PISA 2012 – results show a slight improvement for UK. How disappointing for Michael Gove.
65 countries and jurisdictions (part countries) took part including all 34 OECD countries in the tri-ennial Programme for International Student Assessment (PISA) tests in 2011.
Results and rankings* for the UK are below:
MATHS (the primary focus of the 2012 tests)
Now 26th, up two places from 28th in 2009. Score went up from 492 to 494. UK pupils perform at the OECD average in maths. USA and Sweden, two countries which Gove uses to justify his reforms, now perform below the OECD average in maths.
Now 22nd, up three places from 25th in 2009. Score rose from 494 to 499. This is at the OECD average for reading. The US also scores at the OECD average but Sweden scored below.
Now 20th, down three places from 17th in 2009. Score, however, stayed the same: 514. This is above the OECD average for science. The US is at the average but Sweden scored below.
The OECD published each country's share of low and top performers in Maths. UK had 21.8% of low-performing pupils (ie those below OECD Level 2**). This is the OECD average. The US and Sweden had a greater proportion of low performers and were below the average.
11.8% of UK 15 year-olds were top performers in maths. This is at the OECD average. Only 8.8% of US pupils and 8% of Sweden’s 15-year-olds were top performers - this was below the OECD average.
But what of the other countries?
The table (sorted by maths results) is dominated by Pacific Rim countries: four Chinese jurisdictions, Shanghai (1), Hong Kong (3), Chinese Taipei (4) and Macao (6), and Singapore (2), Korea (5) and Japan (7). Top European countries are Liechtenstein (8), Switzerland (9), Netherland (10), Estonia (11), Finland (12) and Poland (14). Canada is ranked at 13, newcomer Viet Nam is at position 17.
There are 39 countries which scored below UK in the maths test.
I’ve made no attempt to analyse the results. This information is based on the table only (page 5 of PISA 2012 Results in Focus).
There have been the usual negative reactions. The BBC says UK “stagnates”. But the results showed a slight improvement.
Gove repeated his negative spin of yesterday: he told the BBC the ‘UK's lack of progress was evidence that Labour's spending on schools had failed to deliver improvements and that England's education system had "stagnated" and fallen behind other countries.’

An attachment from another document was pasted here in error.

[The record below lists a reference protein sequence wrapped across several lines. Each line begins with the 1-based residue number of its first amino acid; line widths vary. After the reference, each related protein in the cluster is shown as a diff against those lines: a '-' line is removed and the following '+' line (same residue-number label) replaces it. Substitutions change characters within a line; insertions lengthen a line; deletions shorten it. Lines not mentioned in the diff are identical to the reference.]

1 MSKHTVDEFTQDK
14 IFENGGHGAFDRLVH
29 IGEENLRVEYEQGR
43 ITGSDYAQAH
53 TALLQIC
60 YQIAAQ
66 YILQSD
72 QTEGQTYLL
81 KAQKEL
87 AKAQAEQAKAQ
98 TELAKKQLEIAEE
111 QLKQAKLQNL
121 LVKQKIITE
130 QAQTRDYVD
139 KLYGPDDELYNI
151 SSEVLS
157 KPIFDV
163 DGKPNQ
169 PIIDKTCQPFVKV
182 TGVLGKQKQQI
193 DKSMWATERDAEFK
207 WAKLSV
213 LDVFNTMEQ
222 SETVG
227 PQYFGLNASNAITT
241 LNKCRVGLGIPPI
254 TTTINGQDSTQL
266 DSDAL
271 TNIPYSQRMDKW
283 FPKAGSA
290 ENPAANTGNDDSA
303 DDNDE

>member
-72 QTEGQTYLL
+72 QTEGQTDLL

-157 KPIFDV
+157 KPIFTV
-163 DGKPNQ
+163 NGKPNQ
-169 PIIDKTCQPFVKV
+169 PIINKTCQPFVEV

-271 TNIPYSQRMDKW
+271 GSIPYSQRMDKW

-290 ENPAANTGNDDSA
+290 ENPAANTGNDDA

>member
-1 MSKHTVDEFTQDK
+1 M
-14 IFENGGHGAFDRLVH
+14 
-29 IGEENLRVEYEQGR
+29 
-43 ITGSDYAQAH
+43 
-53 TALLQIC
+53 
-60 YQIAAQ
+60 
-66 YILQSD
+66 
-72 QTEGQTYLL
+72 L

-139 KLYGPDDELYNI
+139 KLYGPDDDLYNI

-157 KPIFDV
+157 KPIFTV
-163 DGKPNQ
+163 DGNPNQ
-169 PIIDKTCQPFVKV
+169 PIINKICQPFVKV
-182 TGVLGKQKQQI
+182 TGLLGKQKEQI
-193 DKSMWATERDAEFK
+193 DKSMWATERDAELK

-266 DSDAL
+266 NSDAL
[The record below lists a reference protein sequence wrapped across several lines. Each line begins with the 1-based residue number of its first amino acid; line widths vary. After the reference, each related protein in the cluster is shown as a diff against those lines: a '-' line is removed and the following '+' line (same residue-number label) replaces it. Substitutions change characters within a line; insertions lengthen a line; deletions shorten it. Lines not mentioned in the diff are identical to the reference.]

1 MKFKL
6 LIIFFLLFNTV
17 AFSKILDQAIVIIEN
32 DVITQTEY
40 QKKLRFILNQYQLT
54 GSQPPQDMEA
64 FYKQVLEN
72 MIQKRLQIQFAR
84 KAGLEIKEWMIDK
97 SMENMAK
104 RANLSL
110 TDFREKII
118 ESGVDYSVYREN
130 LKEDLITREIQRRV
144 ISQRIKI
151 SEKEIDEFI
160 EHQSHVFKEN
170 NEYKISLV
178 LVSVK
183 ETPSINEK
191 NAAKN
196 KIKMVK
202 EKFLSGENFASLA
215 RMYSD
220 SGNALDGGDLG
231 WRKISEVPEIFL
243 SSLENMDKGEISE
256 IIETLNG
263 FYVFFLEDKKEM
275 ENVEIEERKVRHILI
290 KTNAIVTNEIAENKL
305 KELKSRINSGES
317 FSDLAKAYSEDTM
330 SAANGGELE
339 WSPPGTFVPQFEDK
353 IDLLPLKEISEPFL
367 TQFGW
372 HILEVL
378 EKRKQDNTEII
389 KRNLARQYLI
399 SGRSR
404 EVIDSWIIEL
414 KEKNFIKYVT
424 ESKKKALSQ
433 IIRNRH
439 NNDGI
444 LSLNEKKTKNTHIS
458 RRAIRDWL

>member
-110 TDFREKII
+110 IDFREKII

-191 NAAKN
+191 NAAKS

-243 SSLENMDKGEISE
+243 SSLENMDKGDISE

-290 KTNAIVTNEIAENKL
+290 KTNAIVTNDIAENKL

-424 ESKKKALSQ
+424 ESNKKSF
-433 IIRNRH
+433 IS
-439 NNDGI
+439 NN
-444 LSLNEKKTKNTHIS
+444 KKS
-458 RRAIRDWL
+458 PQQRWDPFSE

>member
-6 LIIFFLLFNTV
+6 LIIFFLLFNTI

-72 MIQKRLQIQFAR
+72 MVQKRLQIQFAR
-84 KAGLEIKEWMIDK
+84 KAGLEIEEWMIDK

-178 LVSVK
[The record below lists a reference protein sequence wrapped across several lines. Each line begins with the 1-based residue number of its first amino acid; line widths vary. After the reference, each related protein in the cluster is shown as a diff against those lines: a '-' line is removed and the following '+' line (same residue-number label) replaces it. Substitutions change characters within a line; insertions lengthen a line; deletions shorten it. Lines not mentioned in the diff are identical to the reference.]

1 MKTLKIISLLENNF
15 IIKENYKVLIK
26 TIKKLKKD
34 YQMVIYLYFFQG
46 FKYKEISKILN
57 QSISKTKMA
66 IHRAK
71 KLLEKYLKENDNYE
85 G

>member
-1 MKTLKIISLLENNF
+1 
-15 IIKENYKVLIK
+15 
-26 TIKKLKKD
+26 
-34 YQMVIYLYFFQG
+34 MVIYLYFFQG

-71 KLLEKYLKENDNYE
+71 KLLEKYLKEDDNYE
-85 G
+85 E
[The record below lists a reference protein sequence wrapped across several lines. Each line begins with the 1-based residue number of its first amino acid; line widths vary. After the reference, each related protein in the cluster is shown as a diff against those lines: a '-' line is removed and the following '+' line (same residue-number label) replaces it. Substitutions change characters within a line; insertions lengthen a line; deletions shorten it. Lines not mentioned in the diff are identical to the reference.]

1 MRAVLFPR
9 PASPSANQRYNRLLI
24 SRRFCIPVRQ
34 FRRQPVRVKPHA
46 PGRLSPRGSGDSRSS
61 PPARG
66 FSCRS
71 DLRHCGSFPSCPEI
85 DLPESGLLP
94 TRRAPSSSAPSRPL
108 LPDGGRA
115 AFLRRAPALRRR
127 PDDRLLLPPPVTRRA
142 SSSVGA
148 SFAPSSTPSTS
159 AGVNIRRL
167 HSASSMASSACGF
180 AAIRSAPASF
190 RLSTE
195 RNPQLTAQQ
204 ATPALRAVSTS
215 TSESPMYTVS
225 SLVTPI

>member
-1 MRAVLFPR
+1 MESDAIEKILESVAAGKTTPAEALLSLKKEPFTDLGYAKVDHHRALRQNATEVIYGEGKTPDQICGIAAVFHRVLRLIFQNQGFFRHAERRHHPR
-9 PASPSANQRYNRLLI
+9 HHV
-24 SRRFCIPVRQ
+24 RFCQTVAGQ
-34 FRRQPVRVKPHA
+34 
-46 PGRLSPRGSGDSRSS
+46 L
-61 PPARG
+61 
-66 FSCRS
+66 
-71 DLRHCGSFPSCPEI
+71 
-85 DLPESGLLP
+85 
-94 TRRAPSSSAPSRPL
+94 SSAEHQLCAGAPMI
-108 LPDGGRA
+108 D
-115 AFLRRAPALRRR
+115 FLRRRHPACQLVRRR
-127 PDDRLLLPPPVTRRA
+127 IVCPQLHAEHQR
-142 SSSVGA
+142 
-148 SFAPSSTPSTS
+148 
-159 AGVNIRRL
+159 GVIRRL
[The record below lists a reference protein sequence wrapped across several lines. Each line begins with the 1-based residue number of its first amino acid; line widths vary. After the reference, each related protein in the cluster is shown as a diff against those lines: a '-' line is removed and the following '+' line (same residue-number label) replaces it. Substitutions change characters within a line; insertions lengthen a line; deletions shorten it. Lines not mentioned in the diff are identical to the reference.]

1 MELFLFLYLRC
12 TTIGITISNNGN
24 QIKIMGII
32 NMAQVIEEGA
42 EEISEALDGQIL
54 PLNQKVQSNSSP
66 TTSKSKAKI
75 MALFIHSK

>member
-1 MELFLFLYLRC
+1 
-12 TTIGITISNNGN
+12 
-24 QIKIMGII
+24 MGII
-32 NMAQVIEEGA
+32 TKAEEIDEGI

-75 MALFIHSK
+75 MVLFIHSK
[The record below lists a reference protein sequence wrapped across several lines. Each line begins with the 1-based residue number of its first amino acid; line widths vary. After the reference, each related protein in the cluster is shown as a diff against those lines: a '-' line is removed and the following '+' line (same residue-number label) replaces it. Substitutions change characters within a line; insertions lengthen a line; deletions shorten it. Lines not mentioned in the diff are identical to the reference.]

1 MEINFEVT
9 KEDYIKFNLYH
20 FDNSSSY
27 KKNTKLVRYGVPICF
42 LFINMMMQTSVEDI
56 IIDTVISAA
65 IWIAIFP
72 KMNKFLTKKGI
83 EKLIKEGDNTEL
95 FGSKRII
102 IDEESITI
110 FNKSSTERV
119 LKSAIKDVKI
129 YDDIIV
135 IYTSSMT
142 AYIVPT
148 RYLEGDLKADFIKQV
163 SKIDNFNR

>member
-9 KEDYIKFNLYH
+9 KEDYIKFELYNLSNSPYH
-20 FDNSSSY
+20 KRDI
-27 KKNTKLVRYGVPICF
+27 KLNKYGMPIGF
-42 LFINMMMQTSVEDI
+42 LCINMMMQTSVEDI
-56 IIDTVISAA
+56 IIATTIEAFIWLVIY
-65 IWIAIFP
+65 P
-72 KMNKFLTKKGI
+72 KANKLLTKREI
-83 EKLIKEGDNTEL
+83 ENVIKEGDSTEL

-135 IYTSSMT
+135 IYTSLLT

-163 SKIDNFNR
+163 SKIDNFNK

But the results showed a slight improvement.
Tristram Hunt, shadow Education Secretary, waded in. He told the BBC the Pisa results were a "big wake-up call" and evidence of a failure to meet the "international challenge".
But the results showed a slight improvement.
So, beware of politicians spouting platitudes. Instead, read Peter Wilby’s advice in the Guardian: “Don’t let dubious PISA league tables dictate how we educate our children” (even though he said UK had done “badly”).
The results showed a slight improvement.
Countries/economies whose mean score in maths is not statistically different from the UK are:
Ireland, Denmark, New Zealand, Czech Republic, France, Iceland, Latvia, Luxembourg, Norway, Portugal (see table of Page 7 of PISA 2012 Results in Focus)
*The way the countries/jurisdictions have been ranked has changed. The 2009 results were ranked according to whether a country’s score was “significantly above”, “not statistically significantly different from” or “significantly below” the OECD average.
The 2012 results, however, are ranked according to:
1 Countries/economies with a mean performance/share of top performers above the OECD average. Countries/economies with a share of low achievers below the OECD average.
2 Countries/economies with a mean performance/share of low achievers/share of top performers not statistically significantly different from the OECD average/
3 Countries/economies with a mean performance/share of top performers below the OECD average. Countries/economies with a share of low achievers above the OECD average.
Whether this makes comparison between 2009 and 2012 possible or not, I don’t know.
The UK was in the second group for maths and reading, but in the top group for science.
**Not to be confused with Office for National Statistics Level Two. The OECD defines their Level Two as the "baseline" score required to function in today’s society. The ONS calls this threshold Level One. ONS Level Two is higher than the threshold for functional literacy/numeracy.